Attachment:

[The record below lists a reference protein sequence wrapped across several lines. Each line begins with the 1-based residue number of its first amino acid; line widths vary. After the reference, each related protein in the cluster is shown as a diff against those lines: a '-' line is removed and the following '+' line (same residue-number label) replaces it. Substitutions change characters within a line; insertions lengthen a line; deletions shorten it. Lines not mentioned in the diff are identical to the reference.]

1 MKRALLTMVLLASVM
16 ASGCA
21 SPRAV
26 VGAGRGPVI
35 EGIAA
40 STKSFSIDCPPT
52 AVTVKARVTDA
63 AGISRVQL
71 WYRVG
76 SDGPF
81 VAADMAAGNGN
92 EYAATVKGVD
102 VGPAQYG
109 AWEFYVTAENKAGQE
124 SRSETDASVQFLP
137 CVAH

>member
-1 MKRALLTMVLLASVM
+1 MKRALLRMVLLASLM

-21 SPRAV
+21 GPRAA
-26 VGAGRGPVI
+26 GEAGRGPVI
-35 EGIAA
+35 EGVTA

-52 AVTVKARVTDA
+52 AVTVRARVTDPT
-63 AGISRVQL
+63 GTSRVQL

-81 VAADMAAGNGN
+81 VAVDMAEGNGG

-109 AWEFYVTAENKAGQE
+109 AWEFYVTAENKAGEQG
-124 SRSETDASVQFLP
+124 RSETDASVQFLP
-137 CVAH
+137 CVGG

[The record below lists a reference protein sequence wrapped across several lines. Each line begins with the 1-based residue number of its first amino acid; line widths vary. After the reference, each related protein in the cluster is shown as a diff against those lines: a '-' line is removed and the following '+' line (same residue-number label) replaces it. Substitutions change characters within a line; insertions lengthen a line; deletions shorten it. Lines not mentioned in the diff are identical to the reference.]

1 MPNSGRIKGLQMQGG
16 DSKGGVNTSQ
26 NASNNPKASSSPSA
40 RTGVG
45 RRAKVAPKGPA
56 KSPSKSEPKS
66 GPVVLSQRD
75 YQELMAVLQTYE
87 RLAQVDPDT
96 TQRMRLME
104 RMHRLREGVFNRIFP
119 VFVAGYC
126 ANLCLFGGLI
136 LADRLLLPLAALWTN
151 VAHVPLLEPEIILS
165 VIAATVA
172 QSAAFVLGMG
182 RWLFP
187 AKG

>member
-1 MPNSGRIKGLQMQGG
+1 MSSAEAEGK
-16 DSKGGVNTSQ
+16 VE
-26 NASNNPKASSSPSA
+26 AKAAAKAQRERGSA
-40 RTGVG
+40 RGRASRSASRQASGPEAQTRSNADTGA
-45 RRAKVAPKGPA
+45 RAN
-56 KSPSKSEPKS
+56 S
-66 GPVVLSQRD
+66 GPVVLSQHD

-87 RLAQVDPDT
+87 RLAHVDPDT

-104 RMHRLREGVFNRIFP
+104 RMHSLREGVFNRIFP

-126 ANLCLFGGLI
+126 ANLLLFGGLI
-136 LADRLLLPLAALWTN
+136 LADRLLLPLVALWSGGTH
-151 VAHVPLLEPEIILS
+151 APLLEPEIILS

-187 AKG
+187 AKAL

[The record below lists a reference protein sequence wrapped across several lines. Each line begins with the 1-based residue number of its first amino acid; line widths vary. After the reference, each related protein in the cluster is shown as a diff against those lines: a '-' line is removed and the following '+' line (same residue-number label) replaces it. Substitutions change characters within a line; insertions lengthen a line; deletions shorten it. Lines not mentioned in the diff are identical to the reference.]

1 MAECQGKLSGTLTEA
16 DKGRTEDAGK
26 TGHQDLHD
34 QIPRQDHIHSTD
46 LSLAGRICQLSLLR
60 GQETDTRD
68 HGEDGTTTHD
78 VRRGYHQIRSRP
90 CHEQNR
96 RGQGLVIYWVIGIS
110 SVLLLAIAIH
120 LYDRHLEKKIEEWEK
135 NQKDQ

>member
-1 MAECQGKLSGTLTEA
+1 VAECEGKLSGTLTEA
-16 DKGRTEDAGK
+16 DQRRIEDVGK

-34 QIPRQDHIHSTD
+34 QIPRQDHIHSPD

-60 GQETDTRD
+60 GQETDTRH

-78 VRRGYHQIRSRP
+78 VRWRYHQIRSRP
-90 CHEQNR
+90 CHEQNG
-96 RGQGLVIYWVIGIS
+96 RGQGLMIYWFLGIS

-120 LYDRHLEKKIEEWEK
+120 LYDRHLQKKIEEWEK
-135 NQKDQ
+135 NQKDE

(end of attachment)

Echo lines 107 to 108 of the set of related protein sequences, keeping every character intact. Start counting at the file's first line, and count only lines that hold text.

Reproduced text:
-60 GQETDTRD
+60 GQETDTRH